Gillian Frackelton is the Senior Special Projects Lead at Uptake Technologies, where she manages executive communications and special projects for the Office of the CEO. Prior to her role at Uptake, Gillian was the Director of Strategic Projects at the US Ambassador’s Residence in Ottawa, Canada from 2013-2016, where she worked for the U.S. Ambassador to Canada Bruce Heyman and Mrs. Vicki Heyman, managing and coordinating strategic partnerships, events, communications, and U.S. Department of State initiatives. Gillian was a corps member in Teach for America in Chicago from 2011-2013. She is an Auxiliary Board Member for the Chicago Council on Science and Technology and she has worked with or advised various organizations such as Embarc, Chicago Ideas Week, and the wndr museum.
Robert advocates for scientists and engineers to secure and enforce their intellectual property. At Steptoe & Johnson, LLP, Robert’s practice focuses on patent litigation for technologies of all types, including pharmaceuticals, medical devices, and consumer electronics. Robert also volunteers for the Chicago’s Domestic Violence Legal Clinic and National Immigrant Justice Center. Robert received a B.S. in Chemical and Bimolecular Engineering from Ohio State University. He then decided to pursue a career helping fellow scientists and engineers navigate complicated legal issues, which often arise when developing cutting-edge technologies. Robert received his J.D. from the University of Cincinnati College of Law, where he was valedictorian of his graduating class. Robert moved from Ohio to Chicago to join its vibrant intellectual property legal community. As a member of the C2ST Auxiliary Board, Robert continues to partner with scientists and engineers in the Chicago community to promote awareness and appreciation of science. Robert now lives in Highland Park with his wife, Emily. In his free time, he enjoys traveling, running, and walking their two dogs, Vivienne and Louie.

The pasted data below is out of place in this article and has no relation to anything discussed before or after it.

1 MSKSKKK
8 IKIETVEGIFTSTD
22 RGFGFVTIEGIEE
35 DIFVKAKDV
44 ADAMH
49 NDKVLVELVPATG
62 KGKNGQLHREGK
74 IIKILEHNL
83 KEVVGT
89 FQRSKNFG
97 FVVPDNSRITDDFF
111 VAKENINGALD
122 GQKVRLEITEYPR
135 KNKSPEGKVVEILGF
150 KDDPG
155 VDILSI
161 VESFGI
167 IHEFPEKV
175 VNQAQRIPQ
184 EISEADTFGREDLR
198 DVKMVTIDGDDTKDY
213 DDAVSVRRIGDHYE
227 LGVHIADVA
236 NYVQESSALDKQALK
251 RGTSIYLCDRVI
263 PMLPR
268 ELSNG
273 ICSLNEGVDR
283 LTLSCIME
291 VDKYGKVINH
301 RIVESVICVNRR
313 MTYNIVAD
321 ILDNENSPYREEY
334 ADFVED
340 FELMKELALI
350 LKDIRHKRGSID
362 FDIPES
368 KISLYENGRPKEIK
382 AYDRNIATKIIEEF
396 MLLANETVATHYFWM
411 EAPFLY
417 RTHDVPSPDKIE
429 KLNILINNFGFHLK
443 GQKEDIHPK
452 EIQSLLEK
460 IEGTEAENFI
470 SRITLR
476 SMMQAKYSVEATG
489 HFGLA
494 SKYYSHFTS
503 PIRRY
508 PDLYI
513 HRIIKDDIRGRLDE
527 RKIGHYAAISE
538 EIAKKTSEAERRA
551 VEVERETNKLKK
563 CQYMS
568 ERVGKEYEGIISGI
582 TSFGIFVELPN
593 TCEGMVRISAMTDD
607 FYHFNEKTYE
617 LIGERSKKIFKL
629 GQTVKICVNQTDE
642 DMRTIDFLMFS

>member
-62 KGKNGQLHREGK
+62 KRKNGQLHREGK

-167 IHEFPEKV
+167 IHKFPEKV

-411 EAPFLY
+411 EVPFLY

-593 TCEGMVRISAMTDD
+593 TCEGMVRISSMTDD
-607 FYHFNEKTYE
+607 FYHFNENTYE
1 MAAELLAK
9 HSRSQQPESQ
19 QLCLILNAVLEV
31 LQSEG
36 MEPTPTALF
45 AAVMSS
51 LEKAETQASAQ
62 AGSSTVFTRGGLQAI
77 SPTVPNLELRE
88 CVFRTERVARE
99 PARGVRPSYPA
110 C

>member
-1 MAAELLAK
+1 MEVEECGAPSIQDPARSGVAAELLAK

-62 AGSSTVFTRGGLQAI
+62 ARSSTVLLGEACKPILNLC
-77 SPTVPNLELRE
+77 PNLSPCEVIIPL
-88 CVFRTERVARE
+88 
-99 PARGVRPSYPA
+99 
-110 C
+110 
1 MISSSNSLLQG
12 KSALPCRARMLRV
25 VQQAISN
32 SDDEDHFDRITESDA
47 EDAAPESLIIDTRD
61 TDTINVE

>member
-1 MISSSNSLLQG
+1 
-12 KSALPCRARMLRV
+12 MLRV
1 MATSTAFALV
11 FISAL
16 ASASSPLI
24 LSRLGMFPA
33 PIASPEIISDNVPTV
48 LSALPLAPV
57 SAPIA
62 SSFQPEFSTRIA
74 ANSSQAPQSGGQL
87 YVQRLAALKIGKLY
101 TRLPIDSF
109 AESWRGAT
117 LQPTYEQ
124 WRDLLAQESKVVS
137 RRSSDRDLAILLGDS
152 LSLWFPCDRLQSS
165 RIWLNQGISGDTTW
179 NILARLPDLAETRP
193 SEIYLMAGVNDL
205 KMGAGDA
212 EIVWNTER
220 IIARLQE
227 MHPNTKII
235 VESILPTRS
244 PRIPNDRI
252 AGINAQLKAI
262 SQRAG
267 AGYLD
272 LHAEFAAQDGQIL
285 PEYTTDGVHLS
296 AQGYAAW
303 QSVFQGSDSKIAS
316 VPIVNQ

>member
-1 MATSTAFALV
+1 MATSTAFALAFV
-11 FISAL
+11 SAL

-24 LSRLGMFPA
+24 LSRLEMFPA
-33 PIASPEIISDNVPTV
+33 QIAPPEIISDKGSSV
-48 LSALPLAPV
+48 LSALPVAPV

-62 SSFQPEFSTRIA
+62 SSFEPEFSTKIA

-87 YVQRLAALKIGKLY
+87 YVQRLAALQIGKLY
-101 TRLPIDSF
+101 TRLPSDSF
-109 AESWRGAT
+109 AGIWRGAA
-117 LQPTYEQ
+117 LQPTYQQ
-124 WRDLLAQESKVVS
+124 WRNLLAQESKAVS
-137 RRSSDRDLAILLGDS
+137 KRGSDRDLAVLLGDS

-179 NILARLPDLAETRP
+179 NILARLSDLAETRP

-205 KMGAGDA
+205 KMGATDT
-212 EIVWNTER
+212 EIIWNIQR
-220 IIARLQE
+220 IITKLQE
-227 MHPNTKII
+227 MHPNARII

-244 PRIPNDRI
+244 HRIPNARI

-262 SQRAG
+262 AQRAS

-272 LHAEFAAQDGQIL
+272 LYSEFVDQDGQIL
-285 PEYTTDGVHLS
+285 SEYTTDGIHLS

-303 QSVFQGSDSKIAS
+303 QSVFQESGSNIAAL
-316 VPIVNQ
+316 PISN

Shyama Majumdar is the Oncology Ventures Associate at the Polsky Center for Entrepreneurship and Innovation and her role is create new life sciences ventures in oncology. Prior to joining the Polsky Center, Shyama was a Research Assistant Professor at University of Illinois at Chicago where she conducted Prostate cancer research. While at UIC she also worked as program coordinator at IllinoisVENTURES where she oversaw the running of the proof-of-concept fund that funds early stage technologies developed at the university. Prior to this Shyama worked as a consulting program manager at EnterpriseWorks where she helped develop and manage their accelerator program.